References without abstract and articles written in non-English language were excluded. All references and abstracts were imported to a database and the following information was extracted from the abstract: method used to assess fatigue, disease(s) under study and year of publication. If it was not possible to extract this information from the abstract, the full-text paper was reviewed. Ad hoc constructed questions and review of medical records were grouped together (ad hoc methods), so was one-item questions used to assess acute treatment side effects. All original studies in adult populations of patients with specified non-acute disease were included in the analyses.

Results

A total of 2285 papers reporting measures of fatigue in somatic and psychiatric diseases were published between 1975 and 2004. An exponential increase in number of fatigue studies was observed; thus 80% of the studies were published during the last ten years of the period (Fig 1). Ad hoc methods and simple one-item questions to measure acute side effects dominated until 1990 (Fig 1). From the beginning of the 80'ies, quality of life scales and other multi-symptom scales were introduced, while scales specifically designed to measure fatigue have mainly been in use the last decade (Fig 1). We identified no less than 252 different methods to assess fatigue of which 150 were used only once. Overall, the most frequent method was ad-hoc constructed questions or retrospective review of medical records, which was used in 669 studies (Table 1).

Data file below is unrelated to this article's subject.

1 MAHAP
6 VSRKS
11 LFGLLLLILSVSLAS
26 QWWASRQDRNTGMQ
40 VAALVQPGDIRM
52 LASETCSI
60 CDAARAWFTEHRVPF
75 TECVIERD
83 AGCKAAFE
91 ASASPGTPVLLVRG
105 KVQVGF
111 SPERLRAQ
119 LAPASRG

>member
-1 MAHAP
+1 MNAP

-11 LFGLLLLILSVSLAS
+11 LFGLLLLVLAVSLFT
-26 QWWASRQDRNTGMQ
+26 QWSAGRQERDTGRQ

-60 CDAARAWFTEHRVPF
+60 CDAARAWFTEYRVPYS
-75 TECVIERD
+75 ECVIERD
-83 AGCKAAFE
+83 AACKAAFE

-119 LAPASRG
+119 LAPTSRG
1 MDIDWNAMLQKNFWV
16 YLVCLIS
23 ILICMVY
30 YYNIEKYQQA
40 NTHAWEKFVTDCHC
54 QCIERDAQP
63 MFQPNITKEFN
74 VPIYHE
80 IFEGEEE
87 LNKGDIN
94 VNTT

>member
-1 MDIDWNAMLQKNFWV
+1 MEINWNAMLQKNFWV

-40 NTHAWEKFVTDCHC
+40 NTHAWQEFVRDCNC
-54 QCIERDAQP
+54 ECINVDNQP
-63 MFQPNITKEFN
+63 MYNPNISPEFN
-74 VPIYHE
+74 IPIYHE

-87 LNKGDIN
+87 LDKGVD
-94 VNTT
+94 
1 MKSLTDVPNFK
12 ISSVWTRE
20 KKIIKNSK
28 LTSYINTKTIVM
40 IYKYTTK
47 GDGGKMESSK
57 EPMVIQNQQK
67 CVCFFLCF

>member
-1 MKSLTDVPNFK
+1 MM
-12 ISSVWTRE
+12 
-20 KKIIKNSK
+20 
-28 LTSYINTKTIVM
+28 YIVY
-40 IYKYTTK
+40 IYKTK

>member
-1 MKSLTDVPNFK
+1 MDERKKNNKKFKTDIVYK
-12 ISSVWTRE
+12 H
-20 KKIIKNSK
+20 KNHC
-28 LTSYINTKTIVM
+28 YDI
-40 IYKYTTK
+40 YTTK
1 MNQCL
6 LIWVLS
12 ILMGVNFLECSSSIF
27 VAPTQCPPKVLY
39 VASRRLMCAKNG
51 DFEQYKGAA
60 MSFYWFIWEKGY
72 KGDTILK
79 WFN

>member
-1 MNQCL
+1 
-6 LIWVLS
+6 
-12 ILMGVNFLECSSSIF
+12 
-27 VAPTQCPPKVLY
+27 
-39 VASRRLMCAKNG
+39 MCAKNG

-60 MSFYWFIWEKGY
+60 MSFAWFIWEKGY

thumbnailFigure 1. Studies of disease related fatigue by year of publication by method of fatigue assessment.

Table 1. Most frequently used questionnaires by type of scale

In 670 studies fatigue was measured by one of 157 multi-symptom scales as one of several domains like the generic questionnaire Short Form-36 [8] or the cancer specific EORTC QLQ-C30 [9]. In total 71 scales focusing specifically on fatigue was identified in 416 studies (Table 2). Characteristics of the most frequent used fatigue scales are shown in Table 2. The majority of these studies used fatigue scales with a multidimensional approach, typically divided in a physical and a mental part, where the latter may be divided in a cognitive and an emotional part. Some measure instruments also rate functioning (Table 2). Most fatigue scales were developed to measure fatigue in specific diseases, most often cancer, and only few scales have been applied to a wider range of diseases (Table 2).We located 67 studies with a qualitative approach, most often in studies of malignancies (n = 20) and rheumatologic diseases (n = 10).

Table 2. Characteristics of the most frequent used specific fatigue scales

Discussion